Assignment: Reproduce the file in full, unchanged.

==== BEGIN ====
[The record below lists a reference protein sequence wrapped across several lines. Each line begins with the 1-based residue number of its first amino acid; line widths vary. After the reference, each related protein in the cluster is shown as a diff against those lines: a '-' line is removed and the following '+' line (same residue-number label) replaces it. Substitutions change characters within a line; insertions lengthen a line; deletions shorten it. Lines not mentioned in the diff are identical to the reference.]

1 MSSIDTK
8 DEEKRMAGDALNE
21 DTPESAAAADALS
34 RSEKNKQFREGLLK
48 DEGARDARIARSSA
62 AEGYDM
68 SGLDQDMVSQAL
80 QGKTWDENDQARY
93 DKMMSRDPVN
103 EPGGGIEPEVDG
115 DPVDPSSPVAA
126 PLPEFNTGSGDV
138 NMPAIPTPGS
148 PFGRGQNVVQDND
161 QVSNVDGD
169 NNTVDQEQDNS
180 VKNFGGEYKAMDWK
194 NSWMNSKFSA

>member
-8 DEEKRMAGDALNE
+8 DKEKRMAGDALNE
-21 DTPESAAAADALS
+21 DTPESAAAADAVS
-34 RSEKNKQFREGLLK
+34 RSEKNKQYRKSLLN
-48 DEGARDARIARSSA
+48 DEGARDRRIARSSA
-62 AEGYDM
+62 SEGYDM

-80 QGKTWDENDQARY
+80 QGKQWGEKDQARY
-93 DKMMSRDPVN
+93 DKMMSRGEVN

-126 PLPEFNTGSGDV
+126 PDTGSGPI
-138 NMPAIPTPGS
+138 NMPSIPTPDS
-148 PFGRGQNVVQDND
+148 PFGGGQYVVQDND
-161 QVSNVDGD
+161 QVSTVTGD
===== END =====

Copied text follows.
[The record below lists a reference protein sequence wrapped across several lines. Each line begins with the 1-based residue number of its first amino acid; line widths vary. After the reference, each related protein in the cluster is shown as a diff against those lines: a '-' line is removed and the following '+' line (same residue-number label) replaces it. Substitutions change characters within a line; insertions lengthen a line; deletions shorten it. Lines not mentioned in the diff are identical to the reference.]

1 MSSIDTK
8 DEEKRMAGDALNE
21 DTPESAAAADALS
34 RSEKNKQFREGLLK
48 DEGARDARIARSSA
62 AEGYDM
68 SGLDQDMVSQAL
80 QGKTWDENDQARY
93 DKMMSRDPVN
103 EPGGGIEPEVDG
115 DPVDPSSPVAA
126 PLPEFNTGSGDV
138 NMPAIPTPGS
148 PFGRGQNVVQDND
161 QVSNVDGD
169 NNTVDQEQDNS
180 VKNFGGEYKAMDWK
194 NSWMNSKFSA

>member
-8 DEEKRMAGDALNE
+8 DKEKRMAGDALNE
-21 DTPESAAAADALS
+21 DTPESAAAADAVS
-34 RSEKNKQFREGLLK
+34 RSEKNKQYRKSLLN
-48 DEGARDARIARSSA
+48 DEGARDRRIARSSA
-62 AEGYDM
+62 SEGYDM

-80 QGKTWDENDQARY
+80 QGKQWGEKDQARY
-93 DKMMSRDPVN
+93 DKMMSRGEVN

-126 PLPEFNTGSGDV
+126 PDTGSGPI
-138 NMPAIPTPGS
+138 NMPSIPTPDS
-148 PFGRGQNVVQDND
+148 PFGGGQYVVQDND
-161 QVSNVDGD
+161 QVSTVTGD